Amore on the Beach

SpainSpain Donizetti: L’Elisir d’Amore, Orchestra and Chorus Teatro Real, Marc Piollet/Vicente Alberola (conductors), Teatro Real, Madrid, 6, 8 and 9.12.2013 (JMI).


Nemorino: Celso Albelo/Ismael Jordi/Antonio Poli
Adina: Nino Machaidze/Camilla Tilling/Eleonora Buratto
Dulcamara: Erwin Schrott/Paolo Bordogna
Belcore: Fabio Capitanucci/José Carbó
Giannetta: Ruth Rosique/Mariangela Sicilia


Production: Teatro Real in co-production with Valencia’s Palau de Les Arts
Direction: Damiano Michieletto
Sets: Paolo Fantin
Costumes: Silvia Aymonino
Lighting: Alessandro Carletti

This stage production by Damiano Michieletto had its premiere at Valencia’s Palau de Les Arts in March 2011. Here is my review. When I saw the production in Valencia I wrote that it would benefit from some changes in future revivals, and there have been a few but not enough. In the first of the three casts Nemorino did not sing “Furtiva Lagrima” on the roof of Adina’s bar, which I thought made more sense. But in the other two casts, Nemorino was again back on the roof as if he were a chimney sweep. I also thought that Ducamara was rather excessive on stage; I found out that this was not exactly Michieletto’s decission but rather to a large extent the initiative of the interpreter. If Erwin Schrott was a Dulcamara in search of easy laughs, Paolo Bordogna was even more so in the alternate cast.

It should be noted that transposing the action to a beach does not present contradictions between what we see and what we hear.

The principal conductor was Marc Piollet whose work was strong, and better than the conducting of Omer Meir Wellber in Valencia. He was also much better than Vicente Alberola whose reading on 8 December was purely routine. The orchestra was not at the high level that one expects from them, but the choir was as good as usual.

Celso Albelo has become one of the best interpreters of Nemorino. His tenor has gained in size, and while maintaining the elegance in his singing together with his  great top notes, he is now also an accomplished actor. He sang with gusto, particularly at his most anticipated aria. In the second cast Nemorino was Ismael Jordi, whose performance was not fully convincing. The score presents no problems for him and he is always an excellent singer, but a more attractive timbre is needed for Nemorino. Antonio Poli can be a good Fenton, as he has proved in different theatres, but he is not mature enough for Nemorino, a role that needs more than a pure light tenor.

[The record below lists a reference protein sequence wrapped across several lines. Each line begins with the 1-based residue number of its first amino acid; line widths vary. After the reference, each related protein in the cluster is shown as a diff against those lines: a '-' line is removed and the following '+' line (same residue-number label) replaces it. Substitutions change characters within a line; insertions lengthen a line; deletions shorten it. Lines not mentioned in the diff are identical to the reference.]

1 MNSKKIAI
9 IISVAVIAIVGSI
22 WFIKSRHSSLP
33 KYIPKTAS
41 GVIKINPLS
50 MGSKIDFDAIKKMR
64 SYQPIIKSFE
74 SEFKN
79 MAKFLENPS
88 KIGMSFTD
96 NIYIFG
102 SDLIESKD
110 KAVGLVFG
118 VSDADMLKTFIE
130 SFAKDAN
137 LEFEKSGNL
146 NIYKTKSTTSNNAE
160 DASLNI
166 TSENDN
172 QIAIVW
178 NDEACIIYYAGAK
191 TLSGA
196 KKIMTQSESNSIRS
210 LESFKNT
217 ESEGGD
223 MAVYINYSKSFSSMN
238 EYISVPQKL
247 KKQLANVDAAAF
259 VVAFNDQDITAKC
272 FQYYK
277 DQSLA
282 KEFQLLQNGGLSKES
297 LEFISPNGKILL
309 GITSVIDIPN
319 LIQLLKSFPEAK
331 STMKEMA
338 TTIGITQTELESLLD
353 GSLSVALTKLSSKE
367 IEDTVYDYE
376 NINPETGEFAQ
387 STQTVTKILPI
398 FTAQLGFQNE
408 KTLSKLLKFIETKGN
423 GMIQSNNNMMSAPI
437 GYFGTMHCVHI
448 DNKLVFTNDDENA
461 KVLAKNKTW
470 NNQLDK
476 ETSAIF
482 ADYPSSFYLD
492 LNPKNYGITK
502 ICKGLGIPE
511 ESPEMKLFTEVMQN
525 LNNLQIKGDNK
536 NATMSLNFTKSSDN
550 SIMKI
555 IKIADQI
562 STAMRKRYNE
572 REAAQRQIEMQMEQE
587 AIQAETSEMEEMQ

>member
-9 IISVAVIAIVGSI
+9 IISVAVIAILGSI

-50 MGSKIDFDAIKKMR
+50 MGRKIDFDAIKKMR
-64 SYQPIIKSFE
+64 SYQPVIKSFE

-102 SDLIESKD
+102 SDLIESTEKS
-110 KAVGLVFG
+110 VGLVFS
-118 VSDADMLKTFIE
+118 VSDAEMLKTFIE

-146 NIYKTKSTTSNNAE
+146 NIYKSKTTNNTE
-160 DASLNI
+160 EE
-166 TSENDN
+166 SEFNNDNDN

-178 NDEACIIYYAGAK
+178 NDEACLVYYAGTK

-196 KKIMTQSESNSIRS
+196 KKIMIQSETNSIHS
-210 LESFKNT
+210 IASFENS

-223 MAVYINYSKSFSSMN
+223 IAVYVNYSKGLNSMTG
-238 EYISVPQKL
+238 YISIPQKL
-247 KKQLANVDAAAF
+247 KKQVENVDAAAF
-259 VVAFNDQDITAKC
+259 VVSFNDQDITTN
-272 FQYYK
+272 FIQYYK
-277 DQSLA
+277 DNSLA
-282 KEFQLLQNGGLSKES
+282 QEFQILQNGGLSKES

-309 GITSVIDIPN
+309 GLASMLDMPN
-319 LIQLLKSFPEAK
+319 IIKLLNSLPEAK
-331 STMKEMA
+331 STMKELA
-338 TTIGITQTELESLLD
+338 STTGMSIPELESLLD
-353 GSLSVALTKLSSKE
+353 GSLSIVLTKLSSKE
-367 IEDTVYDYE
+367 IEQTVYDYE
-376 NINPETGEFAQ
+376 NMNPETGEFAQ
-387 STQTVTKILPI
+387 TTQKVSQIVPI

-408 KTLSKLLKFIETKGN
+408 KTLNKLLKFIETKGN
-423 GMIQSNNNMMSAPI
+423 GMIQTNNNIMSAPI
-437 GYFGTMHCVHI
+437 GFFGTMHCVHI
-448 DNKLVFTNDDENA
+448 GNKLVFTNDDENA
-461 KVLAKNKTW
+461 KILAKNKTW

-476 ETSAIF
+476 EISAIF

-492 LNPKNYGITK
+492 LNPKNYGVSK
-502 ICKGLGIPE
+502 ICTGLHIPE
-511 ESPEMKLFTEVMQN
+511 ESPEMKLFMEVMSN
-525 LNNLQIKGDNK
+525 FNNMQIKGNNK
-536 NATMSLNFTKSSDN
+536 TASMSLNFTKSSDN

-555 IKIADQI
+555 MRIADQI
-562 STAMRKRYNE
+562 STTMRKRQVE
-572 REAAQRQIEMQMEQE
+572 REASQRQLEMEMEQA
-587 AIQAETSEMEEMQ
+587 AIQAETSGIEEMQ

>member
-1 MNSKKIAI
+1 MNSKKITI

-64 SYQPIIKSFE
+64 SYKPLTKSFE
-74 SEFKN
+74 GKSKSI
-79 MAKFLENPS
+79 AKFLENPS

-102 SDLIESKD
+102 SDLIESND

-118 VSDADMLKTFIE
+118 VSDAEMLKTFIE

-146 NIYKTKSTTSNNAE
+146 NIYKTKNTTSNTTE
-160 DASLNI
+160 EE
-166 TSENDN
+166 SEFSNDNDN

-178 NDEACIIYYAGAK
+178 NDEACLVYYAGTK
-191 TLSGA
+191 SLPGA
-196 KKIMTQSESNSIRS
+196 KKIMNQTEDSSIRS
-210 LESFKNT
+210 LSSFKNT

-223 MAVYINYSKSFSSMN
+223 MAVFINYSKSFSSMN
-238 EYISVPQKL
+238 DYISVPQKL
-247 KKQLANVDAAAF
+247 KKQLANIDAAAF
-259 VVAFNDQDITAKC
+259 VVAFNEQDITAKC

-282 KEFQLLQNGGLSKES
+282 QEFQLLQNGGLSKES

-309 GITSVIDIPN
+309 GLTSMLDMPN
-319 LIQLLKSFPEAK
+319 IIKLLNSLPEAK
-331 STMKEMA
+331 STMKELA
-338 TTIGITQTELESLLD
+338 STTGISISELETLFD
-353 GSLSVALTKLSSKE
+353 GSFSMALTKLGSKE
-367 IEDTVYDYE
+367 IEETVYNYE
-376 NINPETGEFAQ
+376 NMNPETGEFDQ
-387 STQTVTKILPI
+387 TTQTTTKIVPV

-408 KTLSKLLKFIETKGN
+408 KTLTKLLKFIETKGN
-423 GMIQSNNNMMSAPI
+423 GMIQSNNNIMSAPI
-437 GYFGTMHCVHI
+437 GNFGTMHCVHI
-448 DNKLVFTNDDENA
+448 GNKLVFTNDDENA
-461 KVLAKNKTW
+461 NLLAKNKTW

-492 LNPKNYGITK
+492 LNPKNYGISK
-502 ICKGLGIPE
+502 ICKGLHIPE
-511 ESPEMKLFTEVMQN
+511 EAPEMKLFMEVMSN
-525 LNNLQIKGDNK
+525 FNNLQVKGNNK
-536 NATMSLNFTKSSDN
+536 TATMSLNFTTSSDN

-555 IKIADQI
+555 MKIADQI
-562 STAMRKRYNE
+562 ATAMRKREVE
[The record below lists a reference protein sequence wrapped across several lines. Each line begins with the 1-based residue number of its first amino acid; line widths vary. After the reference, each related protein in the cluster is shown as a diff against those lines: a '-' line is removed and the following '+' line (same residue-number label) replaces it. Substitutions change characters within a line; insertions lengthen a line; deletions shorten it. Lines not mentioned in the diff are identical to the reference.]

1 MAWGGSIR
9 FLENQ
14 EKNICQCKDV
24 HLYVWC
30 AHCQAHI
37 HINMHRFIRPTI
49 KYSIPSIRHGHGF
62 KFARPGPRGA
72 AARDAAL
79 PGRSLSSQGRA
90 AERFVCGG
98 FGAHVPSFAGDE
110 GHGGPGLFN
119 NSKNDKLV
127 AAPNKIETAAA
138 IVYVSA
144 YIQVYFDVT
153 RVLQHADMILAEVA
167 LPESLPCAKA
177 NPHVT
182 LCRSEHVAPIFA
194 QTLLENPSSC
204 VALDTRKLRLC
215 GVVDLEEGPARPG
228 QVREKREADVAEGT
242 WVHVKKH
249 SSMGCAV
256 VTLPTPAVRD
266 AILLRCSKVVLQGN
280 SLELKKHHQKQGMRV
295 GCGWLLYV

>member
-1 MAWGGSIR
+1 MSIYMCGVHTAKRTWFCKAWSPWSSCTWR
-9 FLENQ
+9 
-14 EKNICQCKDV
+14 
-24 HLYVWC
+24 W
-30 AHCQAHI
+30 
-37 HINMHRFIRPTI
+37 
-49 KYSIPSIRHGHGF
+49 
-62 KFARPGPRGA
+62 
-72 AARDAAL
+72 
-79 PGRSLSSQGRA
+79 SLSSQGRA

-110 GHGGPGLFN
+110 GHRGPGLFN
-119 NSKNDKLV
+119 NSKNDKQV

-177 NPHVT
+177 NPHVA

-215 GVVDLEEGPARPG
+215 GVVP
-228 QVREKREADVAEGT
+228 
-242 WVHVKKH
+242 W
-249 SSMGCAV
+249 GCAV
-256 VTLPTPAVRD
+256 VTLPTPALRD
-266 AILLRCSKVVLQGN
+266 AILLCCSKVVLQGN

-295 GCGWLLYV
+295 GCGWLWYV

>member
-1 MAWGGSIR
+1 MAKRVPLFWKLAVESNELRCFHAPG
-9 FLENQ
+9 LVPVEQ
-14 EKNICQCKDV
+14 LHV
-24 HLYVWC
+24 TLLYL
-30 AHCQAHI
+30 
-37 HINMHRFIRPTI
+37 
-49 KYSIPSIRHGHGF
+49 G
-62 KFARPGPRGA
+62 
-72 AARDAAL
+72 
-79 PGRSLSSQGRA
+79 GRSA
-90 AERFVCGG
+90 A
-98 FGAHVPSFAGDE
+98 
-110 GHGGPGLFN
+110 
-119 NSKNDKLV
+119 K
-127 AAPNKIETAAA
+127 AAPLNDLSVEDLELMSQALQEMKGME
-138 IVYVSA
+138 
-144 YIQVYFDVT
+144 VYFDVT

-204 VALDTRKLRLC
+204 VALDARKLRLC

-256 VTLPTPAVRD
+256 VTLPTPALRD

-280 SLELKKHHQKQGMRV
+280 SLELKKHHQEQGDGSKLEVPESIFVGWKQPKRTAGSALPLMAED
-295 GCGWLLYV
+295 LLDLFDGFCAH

Nino Machaidze has become despite her youth (30) one of the most sought-after sopranos of today. She has many good qualities, but I have never found her soprano too attactive, especially above the passage. Her performance was a little disappointing, less spontaneous than on other occasions. I noticed some sigAns  of vocal fatigue at the top that did not exist a few months ago when I saw her as Fiorilla at Liceu, and it is rather odd in a young singer. Eleonora Buratto started below my expectations, but she improved dramatically as the performance went on. I thought she was the best of the three Adinas. Camilla Tilling was a weak Adina, her soprano several sizes smaller than needed for this role in a big house.

To repeat what I wrote about Erwin Schrott’s performance in Valencia at the premiere of this production: I found his Dulcamara disappointing. Apart from the pure conception of the role, Schrott was continually overacting on stage and – even worse – determined to prove that he has a huge voice, always singing with open sounds. Paolo Bordogna was the charlatan in the second cast. Obviously, his voice does not have the quality or extent of Erwin Schrott’s, and his performance was not convincing either. He was always looking for affectations of dubious taste and finished his performance as a transvestite. I realize that the public did not share my opinions about them since both were greeted with enthusiasm.

Fabio Capitanucci was a disappointing Belcore and a shadow of his former self. His baritone is now smaller in size and the high register is too thin and tight. José Carbó was a rather modest Belcore with a pleasant voice.

Ruth Rosique and Mariangela Sicilia were excellent Giannettas. In this production the role has more relevance than usual on stage.

José Mª Irurzun


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